Friday, May 29, 2015

Shut up and Listen

I once had this marvelous girlfriend. We met when I went to her yoga class. We bonded in a garden and in nature. We had a sweet connection. Our first night together was in a futon bed that was in a garden, under the stars. She was frisky. I was frisky.
Life was good.
Our talk was good, I thought, and yet: I was the oldest child, and we like to hear ourselves be the teacher. (Love to hear ourselves teach, actually. Alas.)  She was the youngest and had been married 18 years to a semi-famous artist who took up all the air in the room.
I didn’t know how much better things could get in talking until I tried this one night, this game that will be your first gift from the world of radical listening.

We used a timer.
She talked for five minutes. I didn’t interrupt. I was present as I listened. I followed my breathing. I didn’t say a peep. I looked at her and took her in.  If she didn’t know what to say instantly, I didn’t “help.” I waited. I listened.
I took a turn.
She took another turn, and in this turn began to cry.
No one had ever really listened to her for five minutes without completing her thought or interrupting her to tell her what she was “really” trying to say. Or the usual human thing: interrupting to say their ever so important thing.

Ever notice how your interruptions always have the assumption that what you have to say is MUCH more important than letting them finish?

Well, with Marlie, this had been endemic enough for her never to be heard.

So she cried.
This was profound for her.
And profound for me.

Let’s see how it will be for you.
Sit across from a friend, a business colleague, or your love partner. (With the love partner, this listening in the now can deeply improve the sex connection. Don’t believe me. Discover it for yourselves.)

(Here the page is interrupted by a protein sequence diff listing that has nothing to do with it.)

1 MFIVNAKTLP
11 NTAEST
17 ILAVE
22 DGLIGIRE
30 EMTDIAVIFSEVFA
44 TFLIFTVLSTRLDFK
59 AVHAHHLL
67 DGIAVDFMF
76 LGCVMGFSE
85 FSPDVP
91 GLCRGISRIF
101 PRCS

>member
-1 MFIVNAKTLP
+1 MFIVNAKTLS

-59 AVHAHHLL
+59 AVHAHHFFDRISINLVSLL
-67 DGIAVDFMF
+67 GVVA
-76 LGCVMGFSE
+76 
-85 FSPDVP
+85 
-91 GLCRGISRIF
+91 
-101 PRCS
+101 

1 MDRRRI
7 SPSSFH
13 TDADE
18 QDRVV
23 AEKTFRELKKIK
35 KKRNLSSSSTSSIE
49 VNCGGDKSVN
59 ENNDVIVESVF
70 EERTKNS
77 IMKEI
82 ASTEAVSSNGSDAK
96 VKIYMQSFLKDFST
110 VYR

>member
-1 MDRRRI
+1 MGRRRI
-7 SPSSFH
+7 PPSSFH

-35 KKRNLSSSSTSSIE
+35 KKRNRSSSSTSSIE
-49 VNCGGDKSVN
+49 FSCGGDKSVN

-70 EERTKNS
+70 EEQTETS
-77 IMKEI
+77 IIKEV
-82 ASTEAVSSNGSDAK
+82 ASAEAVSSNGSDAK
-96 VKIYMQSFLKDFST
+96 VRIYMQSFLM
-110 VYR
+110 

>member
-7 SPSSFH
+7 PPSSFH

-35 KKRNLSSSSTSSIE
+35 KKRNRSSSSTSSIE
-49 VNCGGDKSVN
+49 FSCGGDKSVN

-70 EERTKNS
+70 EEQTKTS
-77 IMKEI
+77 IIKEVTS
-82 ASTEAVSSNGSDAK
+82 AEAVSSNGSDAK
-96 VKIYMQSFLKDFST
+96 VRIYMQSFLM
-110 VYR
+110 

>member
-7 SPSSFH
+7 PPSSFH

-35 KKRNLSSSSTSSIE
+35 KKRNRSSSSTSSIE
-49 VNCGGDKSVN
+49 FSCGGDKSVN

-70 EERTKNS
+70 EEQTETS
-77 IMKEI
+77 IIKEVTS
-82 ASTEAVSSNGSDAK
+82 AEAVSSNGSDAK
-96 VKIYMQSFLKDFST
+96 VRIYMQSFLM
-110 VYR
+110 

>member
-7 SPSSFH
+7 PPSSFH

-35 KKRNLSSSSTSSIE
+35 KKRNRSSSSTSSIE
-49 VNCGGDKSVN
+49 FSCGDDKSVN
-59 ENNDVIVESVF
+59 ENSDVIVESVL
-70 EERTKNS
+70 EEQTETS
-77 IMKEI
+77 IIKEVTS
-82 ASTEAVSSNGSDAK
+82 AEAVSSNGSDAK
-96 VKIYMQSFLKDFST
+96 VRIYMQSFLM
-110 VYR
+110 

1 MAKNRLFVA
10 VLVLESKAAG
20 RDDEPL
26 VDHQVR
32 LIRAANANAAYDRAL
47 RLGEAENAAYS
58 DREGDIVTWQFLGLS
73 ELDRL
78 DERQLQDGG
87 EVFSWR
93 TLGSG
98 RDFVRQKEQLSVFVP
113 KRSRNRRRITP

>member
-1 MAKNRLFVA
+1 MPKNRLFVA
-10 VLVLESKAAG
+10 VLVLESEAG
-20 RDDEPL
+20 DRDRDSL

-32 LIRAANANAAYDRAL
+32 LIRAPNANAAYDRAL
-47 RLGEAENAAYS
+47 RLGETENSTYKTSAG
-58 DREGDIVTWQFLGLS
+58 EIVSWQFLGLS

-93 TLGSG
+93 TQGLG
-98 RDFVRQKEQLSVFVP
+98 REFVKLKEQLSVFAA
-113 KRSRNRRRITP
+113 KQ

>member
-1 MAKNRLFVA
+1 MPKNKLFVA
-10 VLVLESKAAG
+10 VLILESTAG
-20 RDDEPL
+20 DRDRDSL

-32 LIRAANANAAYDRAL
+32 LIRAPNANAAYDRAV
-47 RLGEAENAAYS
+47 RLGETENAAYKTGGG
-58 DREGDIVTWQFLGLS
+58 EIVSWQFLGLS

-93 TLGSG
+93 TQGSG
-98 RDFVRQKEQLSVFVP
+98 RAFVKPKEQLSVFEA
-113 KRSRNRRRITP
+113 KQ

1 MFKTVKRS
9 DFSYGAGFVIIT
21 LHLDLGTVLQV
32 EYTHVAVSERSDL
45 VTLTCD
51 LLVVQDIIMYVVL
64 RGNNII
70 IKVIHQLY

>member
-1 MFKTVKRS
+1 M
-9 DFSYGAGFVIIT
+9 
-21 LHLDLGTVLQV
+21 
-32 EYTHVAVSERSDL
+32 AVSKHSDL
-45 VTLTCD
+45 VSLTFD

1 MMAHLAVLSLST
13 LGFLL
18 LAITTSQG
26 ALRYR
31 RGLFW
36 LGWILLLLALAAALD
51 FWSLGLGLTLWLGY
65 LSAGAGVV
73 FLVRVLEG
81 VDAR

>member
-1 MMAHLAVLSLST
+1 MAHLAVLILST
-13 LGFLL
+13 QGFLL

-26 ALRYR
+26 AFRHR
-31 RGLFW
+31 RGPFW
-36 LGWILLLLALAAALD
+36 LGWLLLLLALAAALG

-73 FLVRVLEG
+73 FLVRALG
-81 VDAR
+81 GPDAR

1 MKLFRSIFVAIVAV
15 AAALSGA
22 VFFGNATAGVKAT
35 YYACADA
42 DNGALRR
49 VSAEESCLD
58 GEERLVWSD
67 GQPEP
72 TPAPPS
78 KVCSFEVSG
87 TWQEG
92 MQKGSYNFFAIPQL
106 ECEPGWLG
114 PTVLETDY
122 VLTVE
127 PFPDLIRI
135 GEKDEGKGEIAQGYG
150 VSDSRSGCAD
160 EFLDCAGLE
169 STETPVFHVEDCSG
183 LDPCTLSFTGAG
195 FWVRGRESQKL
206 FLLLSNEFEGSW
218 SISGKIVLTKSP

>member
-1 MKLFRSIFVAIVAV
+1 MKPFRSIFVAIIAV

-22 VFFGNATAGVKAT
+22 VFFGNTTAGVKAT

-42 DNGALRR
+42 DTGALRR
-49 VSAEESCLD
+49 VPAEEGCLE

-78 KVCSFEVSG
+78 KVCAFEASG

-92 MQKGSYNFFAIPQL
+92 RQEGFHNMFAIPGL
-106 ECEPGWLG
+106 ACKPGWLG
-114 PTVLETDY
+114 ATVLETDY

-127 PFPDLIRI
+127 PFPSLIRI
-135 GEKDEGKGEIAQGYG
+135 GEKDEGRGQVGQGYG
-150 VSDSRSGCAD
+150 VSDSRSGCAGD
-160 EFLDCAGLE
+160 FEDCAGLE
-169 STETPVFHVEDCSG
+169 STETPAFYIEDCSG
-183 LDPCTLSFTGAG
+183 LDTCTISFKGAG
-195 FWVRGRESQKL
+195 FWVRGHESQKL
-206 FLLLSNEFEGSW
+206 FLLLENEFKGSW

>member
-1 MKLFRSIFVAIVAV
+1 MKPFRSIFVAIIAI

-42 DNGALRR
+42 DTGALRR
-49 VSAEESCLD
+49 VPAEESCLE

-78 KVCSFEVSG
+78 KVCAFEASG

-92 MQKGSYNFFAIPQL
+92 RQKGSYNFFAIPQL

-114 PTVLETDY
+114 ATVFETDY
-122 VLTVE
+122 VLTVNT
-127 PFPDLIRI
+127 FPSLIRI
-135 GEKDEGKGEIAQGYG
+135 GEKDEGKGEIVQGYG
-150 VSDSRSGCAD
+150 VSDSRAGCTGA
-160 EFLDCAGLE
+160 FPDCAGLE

You are going to take 3 minute turns talking and listening. Three turns makes it 18 minutes. You can do four minute turns (24 minutes). Or 5 minute turns (30 minutes).
And you might get hooked and want to keep going and going.
After Marlie and I got into it, we’d go for hours sometimes. It’s so nice to discover what you have to say when the pressure of interruption is off.

 In the beginning levels of this game, you don’t say anything about what the other person talked about.
This has two advantages: One, you don’t have to worry about what another person thinks about what you say when you talk, because they don’t get to say their ever so important opinion.
Two, as the listener, you aren’t going inside and rehearsing your response instead of listening, which is what we do most of the time. This helps create a condition of ONLY LISTENING.

Not interrupting. Even a squeak.
Not “thinking” of our response to what they are saying.
Not rehearsing over and over our response to what they are saying.
Not having any commentary in our head about what they are saying.
Not even “remembering” what they said awhile back.
One word at a time, one sentence at a time, one breath of this life, this now, this miracle of being alive and…

This creates a delicious savoring of our partner as they speak and we are ONLY LISTENING.  This creates a great ease and possibility for inner discovery in the one talking.
This is good.
This is very good.

Here’s the game

Set up two chairs facing each other and sit in them
Grant yourselves at least 20 minutes
Turn off cell phones, though let one be on airplane mode to be used for a timer
Set the timer for 3 minutes
Pick who starts first today. We’ll call this person, Partner A, or A.
Start the timer
Partner A talks, while being present
Partner B listens, in only listening
3 minutes
Partner A talks of anything except…
1. No talking about “the relationship”
2. No talking about the other person

It can be ramble.
It can be exploration.
It can be memory.
If “nothing comes,” these four always work:

The present